Can rooibos tea make it in Chinese Taipei and the UAE?

19 October 2012
ITC News
Marketing campaigns launched to market South Africa’s rooibos tea in Chinese Taipei and the United Arab Emirates.

In the framework of ITC’s NTF II project supporting the export competitiveness of Rooibos tea in South Africa, two public relations (PR) companies have been brought on board help to kick off a six-month campaign to build a profile for the tea in Chinese Taipei and the United Arab Emirates.

The campaign will be used as a starting point to spearhead the marketing strategy in the two markets, which were selected because they consume large amounts of tea and already have existing commercial ties with South Africa.

The marketing campaigns will focus on rooibos's unique characteristics, such as its complex and unique blend of antioxidants which have been found to prevent and slow cancer, reduce the risk of heart disease and stroke, prevent liver disease, boost the immune system, relieve allergies and soothe itching skin.

Anti-ageing effects

Another selling point that will be emphasised is research into rooibos’s anti-ageing and stress-relief potential, as well as its potential role in anti-obesity. Most rooibos is fermented post-harvest. Both traditional and green or unfermented rooibos are natural products and contain no colorants, additives, preservatives or caffeine, though they can be stored for long periods without the taste or quality deteriorating. Rooibos's distinctive qualities will be advertised in traditional media outlets, as well as on social-media platforms such as Facebook.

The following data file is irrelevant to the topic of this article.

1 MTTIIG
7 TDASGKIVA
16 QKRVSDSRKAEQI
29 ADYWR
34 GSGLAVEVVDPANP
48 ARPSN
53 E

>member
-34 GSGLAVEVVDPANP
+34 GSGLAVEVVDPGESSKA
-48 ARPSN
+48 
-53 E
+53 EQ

NTF II has been working to improve the Rooibos sector's sustainable export competitiveness by stepping up both the quantity of tea shipped overseas and the product's added value. The goal is to increase the value of exports, as well as the financial returns. South Africa exports about half of the annual production of 12,000-14,000 tons of rooibos, an herbal tea that grows only in the Western and Northern Cape provinces. Exports have declined in recent years after reaching a peak of more than 7,000 tonnes in 2008 to just under 6,000 tonnes in 2011, which is down to both the global economic crisis and cyclical production.

The initial six-month media campaign, which may be extended, aims to support the South African Rooibos Council's (SARC) export-development plan and effectively position Rooibos in the two new markets. SARC has been running successful public relations campaigns in South Africa and Germany which are being expanded to include Austria and Switzerland.


Read more about ITC's NTF II project in South Africa.